Could December be the start of a ‘Santa Pause’ rally for stocks?

The Federal Reserve’s tone has become more dovish, while the US and China have made progress on trade

Could December be the start of a ‘Santa Pause’ rally for stocks?

Time to read: 6 min

When I was in high school, I worked as a lifeguard. I loved the job, but I was always aware of the enormous responsibility that came with it. I found the key to success was to anticipate trouble before it happened — to watch swimmers for any early signs of distress before they ever came close to drowning. Today, I see similarities between lifeguards and policymakers such as the US Federal Reserve (Fed), which must try to anticipate economic downturns before they start. For the last several weeks, I have written in my blog that signs of a global slowdown are starting to appear. The good news is that policymakers appear to be reacting to those early signs — which I believe could help spur a “Santa Pause” rally for markets.

The Fed takes a more dovish tone

First came the Nov. 28 speech by Fed Chair Jay Powell at the Economics Club of New York. The S&P 500 Index and the Dow Jones Industrial Average rallied because he took a far more dovish tone than he did just a month ago; in fact, his words were a powerful “about face” from his comments early in October. In those earlier comments, he said the Fed was “a long way from neutral,” and, not surprisingly, these two indexes fell on those remarks; last week he said he believes rates are “just below” neutral, which sent them upward.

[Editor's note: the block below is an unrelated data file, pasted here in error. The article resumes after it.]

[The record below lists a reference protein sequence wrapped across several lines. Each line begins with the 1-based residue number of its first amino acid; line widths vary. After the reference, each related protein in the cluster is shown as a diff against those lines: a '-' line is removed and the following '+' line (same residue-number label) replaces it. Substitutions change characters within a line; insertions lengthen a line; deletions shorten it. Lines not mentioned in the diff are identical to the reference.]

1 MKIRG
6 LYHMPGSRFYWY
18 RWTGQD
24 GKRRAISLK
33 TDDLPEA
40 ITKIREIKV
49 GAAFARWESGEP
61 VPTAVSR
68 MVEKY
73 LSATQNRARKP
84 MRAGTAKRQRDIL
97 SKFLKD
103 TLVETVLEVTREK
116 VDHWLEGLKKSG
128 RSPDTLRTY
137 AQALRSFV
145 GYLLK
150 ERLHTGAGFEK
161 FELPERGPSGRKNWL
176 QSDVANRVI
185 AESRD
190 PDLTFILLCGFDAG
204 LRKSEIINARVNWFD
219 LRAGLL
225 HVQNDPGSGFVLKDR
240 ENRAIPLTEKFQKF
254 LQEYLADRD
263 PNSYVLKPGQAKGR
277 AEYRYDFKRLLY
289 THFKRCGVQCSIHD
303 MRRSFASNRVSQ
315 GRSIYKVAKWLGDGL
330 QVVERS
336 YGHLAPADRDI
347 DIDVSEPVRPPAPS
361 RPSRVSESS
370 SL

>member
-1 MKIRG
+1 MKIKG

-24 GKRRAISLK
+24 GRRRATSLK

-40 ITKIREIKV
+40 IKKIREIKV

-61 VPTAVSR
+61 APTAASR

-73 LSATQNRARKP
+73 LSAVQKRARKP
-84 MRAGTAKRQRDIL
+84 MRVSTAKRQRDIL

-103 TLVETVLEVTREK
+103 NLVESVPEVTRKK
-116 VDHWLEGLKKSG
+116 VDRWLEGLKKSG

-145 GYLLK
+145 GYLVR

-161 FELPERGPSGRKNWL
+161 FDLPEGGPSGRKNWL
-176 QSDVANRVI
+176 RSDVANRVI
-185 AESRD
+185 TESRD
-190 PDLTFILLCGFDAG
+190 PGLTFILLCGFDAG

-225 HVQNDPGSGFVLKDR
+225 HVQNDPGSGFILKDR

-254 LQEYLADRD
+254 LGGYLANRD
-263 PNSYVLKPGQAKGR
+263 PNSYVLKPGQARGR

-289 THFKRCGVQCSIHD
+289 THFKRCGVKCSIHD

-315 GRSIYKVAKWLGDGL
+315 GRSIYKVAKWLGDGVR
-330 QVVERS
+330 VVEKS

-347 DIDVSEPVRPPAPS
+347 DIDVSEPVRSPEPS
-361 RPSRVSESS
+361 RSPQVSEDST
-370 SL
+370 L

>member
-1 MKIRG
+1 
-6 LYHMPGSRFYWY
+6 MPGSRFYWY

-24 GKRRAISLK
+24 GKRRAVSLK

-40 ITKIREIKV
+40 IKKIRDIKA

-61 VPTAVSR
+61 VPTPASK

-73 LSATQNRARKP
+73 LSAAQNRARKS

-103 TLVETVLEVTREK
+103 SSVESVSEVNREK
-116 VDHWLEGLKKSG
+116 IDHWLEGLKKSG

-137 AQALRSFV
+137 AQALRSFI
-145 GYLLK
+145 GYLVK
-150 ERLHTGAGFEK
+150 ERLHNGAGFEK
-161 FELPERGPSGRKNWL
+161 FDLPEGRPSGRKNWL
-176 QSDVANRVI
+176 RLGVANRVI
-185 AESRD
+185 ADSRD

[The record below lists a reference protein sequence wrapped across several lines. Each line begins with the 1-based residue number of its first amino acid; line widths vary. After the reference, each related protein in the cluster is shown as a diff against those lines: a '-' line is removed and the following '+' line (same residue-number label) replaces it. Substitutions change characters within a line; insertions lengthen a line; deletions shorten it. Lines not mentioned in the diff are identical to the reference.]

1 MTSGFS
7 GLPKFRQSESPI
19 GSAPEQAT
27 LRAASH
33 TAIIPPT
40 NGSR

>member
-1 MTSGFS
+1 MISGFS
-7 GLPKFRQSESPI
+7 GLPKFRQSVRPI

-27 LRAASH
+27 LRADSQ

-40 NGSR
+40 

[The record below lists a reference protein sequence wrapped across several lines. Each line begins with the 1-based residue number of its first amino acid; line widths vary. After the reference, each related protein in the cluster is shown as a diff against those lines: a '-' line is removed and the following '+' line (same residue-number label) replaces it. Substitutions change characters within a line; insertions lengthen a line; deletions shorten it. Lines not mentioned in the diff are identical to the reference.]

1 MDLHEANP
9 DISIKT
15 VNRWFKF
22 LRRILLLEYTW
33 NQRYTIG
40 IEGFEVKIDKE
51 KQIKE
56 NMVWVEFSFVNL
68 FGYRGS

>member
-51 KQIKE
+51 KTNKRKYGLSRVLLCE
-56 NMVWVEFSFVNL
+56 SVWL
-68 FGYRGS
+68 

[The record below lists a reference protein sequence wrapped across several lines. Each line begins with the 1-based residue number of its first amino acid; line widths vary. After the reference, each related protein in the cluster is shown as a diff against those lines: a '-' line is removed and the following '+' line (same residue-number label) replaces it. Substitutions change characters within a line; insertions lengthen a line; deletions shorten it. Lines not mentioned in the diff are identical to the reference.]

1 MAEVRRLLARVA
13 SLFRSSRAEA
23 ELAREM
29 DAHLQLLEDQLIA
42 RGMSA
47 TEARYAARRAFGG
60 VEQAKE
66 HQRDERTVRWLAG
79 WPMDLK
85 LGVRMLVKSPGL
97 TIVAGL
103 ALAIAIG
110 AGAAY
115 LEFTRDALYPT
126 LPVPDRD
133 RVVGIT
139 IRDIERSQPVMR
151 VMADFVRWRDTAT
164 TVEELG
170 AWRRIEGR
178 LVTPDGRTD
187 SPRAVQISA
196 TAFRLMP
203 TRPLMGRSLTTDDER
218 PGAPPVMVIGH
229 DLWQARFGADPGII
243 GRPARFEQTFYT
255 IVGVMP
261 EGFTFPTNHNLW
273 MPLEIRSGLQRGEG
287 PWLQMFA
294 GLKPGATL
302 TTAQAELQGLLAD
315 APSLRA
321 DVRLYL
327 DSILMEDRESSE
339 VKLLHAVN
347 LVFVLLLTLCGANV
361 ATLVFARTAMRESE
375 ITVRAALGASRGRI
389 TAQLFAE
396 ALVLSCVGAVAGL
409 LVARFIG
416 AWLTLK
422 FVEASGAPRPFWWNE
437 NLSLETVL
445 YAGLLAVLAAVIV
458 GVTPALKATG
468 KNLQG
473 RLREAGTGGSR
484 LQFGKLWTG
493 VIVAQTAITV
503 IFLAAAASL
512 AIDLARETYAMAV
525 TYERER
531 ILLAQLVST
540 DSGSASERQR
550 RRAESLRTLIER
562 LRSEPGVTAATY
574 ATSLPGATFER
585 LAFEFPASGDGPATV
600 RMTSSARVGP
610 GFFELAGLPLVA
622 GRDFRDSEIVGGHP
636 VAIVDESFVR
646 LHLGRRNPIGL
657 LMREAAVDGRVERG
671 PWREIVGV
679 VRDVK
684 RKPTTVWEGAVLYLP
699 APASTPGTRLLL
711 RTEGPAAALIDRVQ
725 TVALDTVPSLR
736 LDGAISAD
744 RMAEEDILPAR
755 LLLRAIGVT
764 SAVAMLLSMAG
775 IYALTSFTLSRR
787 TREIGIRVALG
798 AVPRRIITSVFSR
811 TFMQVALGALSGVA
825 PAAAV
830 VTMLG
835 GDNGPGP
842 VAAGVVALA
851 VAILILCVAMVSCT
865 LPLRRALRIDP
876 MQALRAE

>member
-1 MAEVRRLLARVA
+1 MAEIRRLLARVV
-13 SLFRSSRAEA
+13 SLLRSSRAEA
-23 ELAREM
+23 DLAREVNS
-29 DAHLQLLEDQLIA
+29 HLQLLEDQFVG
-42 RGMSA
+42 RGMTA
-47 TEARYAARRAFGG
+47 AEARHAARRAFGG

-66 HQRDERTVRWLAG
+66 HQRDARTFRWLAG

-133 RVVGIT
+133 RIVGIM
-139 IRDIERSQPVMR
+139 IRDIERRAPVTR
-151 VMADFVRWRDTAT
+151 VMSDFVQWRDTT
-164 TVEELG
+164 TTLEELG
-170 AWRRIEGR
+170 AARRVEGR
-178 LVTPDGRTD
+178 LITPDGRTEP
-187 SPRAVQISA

Some have criticized the market reaction, pointing out that Powell was just being “factual” by stating that current rates are just below the low end of the neutral range. However, that’s not what he said in October. What he did last week was to essentially support and underscore Fed Vice Chair Richard Clarida’s recent comments, in which Clarida stated that rates are close to neutral. In Powell’s speech, he explained that, “Our gradual pace of raising interest rates has been an exercise in balancing risks.” Powell’s words generally support the dovish comments heard from several Federal Open Market Committee (FOMC) participants over the past few weeks.

Then came the release of the minutes from the November meeting of the FOMC, which is the policymaking arm of the Fed. While the FOMC still has a positive view of the economy, it is beginning to worry about tariffs and debt. The FOMC believes it will be appropriate, if current conditions persist, to remove the language from its post-meeting statement that suggests further rate hikes are appropriate. Many FOMC participants agreed that “monetary policy was not on a preset course” and that “the stance of policy should be importantly guided by incoming data,” reiterating Clarida’s previous assurances that the Fed remains data dependent. This past weekend, Dallas Fed President Richard Kaplan was very clear in his assessment that global growth is softening, and that there are signs of weakness appearing in sectors sensitive to higher interest rates. His message was clear: The Fed should not be on a preset course for rate hikes and should instead be patient and cautious.